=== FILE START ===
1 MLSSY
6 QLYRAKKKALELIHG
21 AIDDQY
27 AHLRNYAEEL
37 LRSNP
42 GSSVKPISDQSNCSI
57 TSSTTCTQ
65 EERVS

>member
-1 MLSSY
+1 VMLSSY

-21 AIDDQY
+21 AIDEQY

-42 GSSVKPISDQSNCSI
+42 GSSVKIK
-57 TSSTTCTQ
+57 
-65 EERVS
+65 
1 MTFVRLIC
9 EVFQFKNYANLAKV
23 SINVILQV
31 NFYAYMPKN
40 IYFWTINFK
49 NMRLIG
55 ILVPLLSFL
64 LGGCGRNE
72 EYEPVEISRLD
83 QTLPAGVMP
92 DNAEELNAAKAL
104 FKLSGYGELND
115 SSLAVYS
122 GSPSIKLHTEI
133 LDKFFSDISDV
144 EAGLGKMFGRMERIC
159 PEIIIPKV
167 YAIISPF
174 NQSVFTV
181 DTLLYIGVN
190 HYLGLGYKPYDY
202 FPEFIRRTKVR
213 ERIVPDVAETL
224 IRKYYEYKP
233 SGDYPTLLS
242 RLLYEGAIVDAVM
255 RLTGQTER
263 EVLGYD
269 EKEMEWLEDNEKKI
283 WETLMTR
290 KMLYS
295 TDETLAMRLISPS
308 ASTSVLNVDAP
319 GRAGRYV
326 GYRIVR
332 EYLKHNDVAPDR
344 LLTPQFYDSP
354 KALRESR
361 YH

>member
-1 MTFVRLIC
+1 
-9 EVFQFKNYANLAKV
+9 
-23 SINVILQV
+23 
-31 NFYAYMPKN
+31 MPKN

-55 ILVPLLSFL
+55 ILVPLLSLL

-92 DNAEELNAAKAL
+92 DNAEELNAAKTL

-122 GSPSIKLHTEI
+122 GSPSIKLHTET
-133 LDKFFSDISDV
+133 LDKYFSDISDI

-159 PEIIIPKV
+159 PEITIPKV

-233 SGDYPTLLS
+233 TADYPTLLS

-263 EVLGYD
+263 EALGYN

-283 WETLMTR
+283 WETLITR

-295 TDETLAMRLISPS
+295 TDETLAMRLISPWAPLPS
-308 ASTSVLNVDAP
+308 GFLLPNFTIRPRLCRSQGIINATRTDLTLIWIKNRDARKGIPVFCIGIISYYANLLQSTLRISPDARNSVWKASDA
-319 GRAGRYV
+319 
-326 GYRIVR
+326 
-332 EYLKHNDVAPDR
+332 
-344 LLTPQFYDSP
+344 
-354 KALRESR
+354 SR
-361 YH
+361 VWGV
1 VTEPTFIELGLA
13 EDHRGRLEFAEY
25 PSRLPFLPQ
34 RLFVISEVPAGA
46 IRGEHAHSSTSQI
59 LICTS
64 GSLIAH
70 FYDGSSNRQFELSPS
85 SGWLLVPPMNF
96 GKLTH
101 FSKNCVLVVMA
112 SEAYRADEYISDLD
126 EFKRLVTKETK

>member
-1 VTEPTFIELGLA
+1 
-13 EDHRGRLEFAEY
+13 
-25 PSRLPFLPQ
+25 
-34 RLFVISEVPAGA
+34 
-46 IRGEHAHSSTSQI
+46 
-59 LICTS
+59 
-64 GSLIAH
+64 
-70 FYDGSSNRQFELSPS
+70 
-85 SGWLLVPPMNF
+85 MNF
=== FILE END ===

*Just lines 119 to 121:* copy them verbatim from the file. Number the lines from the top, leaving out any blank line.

+25 
-34 RLFVISEVPAGA
+34 